FF12: DCF child welfare investigators face high caseloads

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Kan. (KWCH) The names resonate in communities in Kansas. Zaiden Javonovich, Evan Brewer, Tony Bunn, Lucas Hernandez and Caleb Blansett are just a few of the children who died under the care of their parents or guardians.

In light of those and many other cases, people in the community have been questioning the Kansas Department for Children and Families wondering how caseworkers handle these cases and if they're overworked. FactFinder 12 has heard from many complaining of high caseloads and burnout within DCF.

Now, FactFinder 12 has the numbers to prove it.

"The Child Welfare League of America would say that our abuse investigators should have caseloads of 12," DCF Secretary Laura Howard said.

But in Kansas, as of March 2018, DCF abuse investigators had almost 21 cases per worker at a time. Howard said some regions have workers with 25 or 26 cases at a time. Howard said the number has improved and, on average, workers have roughly 16 cases at a time, but that's still higher than what the national goal calls for.

"What happened to get us to this point?" FactFinder 12 Investigator Devon Fasbinder asked.

Howard replied, "In many ways, fewer resources in terms of funding available for staffing. Also, more challenges in recruitment, particularly with social workers. There's really a significant shortage of social workers and that's not just a Kansas problem. But we do experience that here in Kansas."

Howard also says the high number of children in foster care mean there are a high number of cases in Kansas. She says that adds to the caseloads for workers in abuse and neglect.

The DCF Secretary also talked about the difficulty in hiring and keeping caseworkers in Kansas adding to the issue.

"Why is it difficult to retain workers when you have them employed?" Fasbinder asked.

"You know it's a really, really difficult job. I would say that individuals investigating abuse and neglect might have the hardest job in state government. Every single day they're going out, they're investigating situations of, could be abuse, could be neglect, could be a family that needs certain services, some really, really tough situations. And you know that can take a toll on people. So one of the things that's really important to me in my role, for example, is taking care of like the secondary trauma that our workers might experience," Howard said.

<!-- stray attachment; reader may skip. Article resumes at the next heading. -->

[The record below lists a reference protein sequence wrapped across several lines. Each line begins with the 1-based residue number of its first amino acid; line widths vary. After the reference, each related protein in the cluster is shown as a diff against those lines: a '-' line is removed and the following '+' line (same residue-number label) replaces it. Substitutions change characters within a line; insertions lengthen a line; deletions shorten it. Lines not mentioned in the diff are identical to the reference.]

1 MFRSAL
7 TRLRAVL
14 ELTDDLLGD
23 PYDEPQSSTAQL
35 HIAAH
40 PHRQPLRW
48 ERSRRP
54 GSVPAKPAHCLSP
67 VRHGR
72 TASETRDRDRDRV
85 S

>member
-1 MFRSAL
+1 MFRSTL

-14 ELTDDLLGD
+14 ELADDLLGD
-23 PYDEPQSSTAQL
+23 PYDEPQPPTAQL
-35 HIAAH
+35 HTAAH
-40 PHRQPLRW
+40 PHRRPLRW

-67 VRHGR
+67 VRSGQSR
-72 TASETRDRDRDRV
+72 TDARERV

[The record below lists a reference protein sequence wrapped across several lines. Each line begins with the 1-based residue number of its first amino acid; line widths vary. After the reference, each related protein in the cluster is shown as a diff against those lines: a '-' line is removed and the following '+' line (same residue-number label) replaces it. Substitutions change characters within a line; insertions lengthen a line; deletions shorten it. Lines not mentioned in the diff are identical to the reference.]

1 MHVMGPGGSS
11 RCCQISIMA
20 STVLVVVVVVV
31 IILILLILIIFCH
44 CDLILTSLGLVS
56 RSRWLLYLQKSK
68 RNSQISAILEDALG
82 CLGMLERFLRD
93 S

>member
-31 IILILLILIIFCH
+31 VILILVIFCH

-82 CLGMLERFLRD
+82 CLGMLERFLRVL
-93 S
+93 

"Another piece, of course, is at the state level the salaries that we might pay might not be as competitive as what entities might pay for a job for a social worker in the private sector," she added.

Investigator Devon Fasbinder then asked, "What are your efforts at this point to fix this or at least help it?"

Howard said first, she gives credit to Governor Laura Kelly who she says prioritized DCF in her first budget, showing she knows things need to change. Howard said Kelly put dozens of new positions in her first budget though she's aware lawmakers likely won't pass that many.

She also talked about increased efforts in retention.

"We're working really. really closely with our university partners, bringing far more students in as interns while they're pursuing either their bachelor's degree or their master's degree and then really just try to introduce them to the work, really give them a flavor of what that looks like, compliment their education and then try to retain them when they finish that educational piece," she said.

Howard also talked about getting creative with workflow, including adding telecommunication when it's necessary.

Right now, case workers come into the office from wherever they live and then go out to homes to do investigations. Howard said she's looking at having employees use telecommunication for office meetings and other check-ins so caseworkers can drive directly to the homes where they're conducting investigations instead of come to the office first.

"Just being a bit more innovative and creative," Howard said. "I think we need to do more as we go forward into the future."

There's also concern in DCF with supervisor to investigator ratios with child abuse and neglect workers.

Howard said right now, the supervisor to abuse investigator ratio is 1:8 and the ideal is 1:5. She says she also wants to be sure supervisors are doing the right things.

"We have a lot of supervisors who really are working supervisors. They're taking those calls or they're doing those investigations and frankly, I think to support staff best, we really need supervisors who are able to be there for them, doing coaching, doing mentoring, especially with new or young staff, to really kind of help them gain and garner the skills they need to do the job effectively," she said.

Howard said investigating child abuse, she believes, is the most difficult job in state government and she knows these workers need support.

"My goal is that we just be as innovative and creative as we can be to support the workforce in doing what I think is a really complex job," she said.